Two-Finger Robotic Hand for Precise Object Manipulation

In a recent article published in the journal Sensors, researchers introduced a two-finger haptic robotic hand for manipulating objects with varying stiffness and shapes without causing damage or slippage. They employed force sensors and servomotor currents to categorize objects based on their stiffness and apply appropriate force for grasping and lifting. This study also designed a novel impedance control algorithm that adjusts the stiffness and damping properties of the robotic fingers based on the object characteristics.

Two-Finger Haptic Robotic Hand with Novel Stiffness Detection and Impedance Control
(a) A 3D model of the hand design featuring servomotors for actuation, highlighting the end-effector position and incorporating a combination of aluminum and 3D-printed parts. The diverse range of hand configurations enabled it to grip both (b) symmetric and (c) asymmetric objects. Image Credit: https://www.mdpi.com/1424-8220/24/8/2585

Background

Haptic technology refers to the technology that uses touch and tactile sensations to enable interactions between humans and machines or between machines and objects. Haptic hands and grippers are devices that mimic the capabilities of the human hand for grasping and manipulating objects. These devices are especially useful in fields such as minimally invasive surgery, prosthetic limbs, and industrial automation and manufacturing, where they enhance the accuracy, tactile feedback, functionality, and flexibility of robotic systems.

However, designing and controlling haptic hands and grippers that can handle diverse objects with unknown properties and dynamic interactions pose several challenges, especially when dealing with unknown objects that have diverse sizes, shapes, and stiffness levels.

Various control strategies, such as tactile, visual, and force feedback, have been proposed and implemented to address these challenges and to improve the performance of haptic hands and grippers. However, most of these strategies have limitations in terms of accuracy, complexity, dexterity, or adaptability.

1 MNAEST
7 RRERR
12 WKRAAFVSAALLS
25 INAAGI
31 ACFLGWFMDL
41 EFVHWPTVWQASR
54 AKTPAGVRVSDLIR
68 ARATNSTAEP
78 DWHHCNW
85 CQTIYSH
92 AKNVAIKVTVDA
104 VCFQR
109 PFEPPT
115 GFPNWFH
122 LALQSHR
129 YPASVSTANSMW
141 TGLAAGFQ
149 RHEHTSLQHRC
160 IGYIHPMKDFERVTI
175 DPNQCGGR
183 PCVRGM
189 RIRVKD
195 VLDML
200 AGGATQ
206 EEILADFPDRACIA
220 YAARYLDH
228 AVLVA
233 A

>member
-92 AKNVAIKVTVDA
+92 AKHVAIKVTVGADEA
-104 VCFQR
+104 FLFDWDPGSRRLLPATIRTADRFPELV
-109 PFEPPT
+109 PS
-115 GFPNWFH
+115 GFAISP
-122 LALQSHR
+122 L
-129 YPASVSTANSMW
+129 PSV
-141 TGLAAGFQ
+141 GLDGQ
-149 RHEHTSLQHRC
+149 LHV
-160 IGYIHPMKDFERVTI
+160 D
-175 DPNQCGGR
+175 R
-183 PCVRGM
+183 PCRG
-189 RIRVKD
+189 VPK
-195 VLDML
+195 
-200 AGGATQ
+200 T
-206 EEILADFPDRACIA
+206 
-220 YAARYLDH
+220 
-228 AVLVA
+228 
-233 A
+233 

About the Research

In this paper, the authors presented the design and evaluation of a unique two-finger robotic hand for grasping unfamiliar objects. The two-finger design, inspired by the thumb and index finger, offers essential functionalities for object manipulation. Each finger has two joints controlled by servomotors and a force-sensitive resistor (FSR) sensor at the tip for touch sensitivity. The wrist joint allows for flexion and extension.

The study introduced a novel impedance control algorithm that dynamically adjusts the stiffness and damping properties of robotic fingers based on the object's characteristics. Impedance control, a versatile control strategy, enables the robot to switch between rigid and flexible states depending on the task and environmental conditions. To simulate impedance control, a mass-spring-damper system was employed, utilizing current values measured at each servomotor to estimate external forces acting on the hand.

The impedance control algorithm comprised three phases: close, load, and load adjustment. Initially, in the close phase, the fingers approached the object until contact was detected by the FSR sensors.

Subsequently, in the load phase, the fingers applied a slight additional force to the object and measured the current difference between the close and load phases to categorize the object's stiffness. Finally, in the load adjustment phase, the fingers adjusted their force and position based on the stiffness category and inverse kinematic equations to achieve a secure and reliable grasp.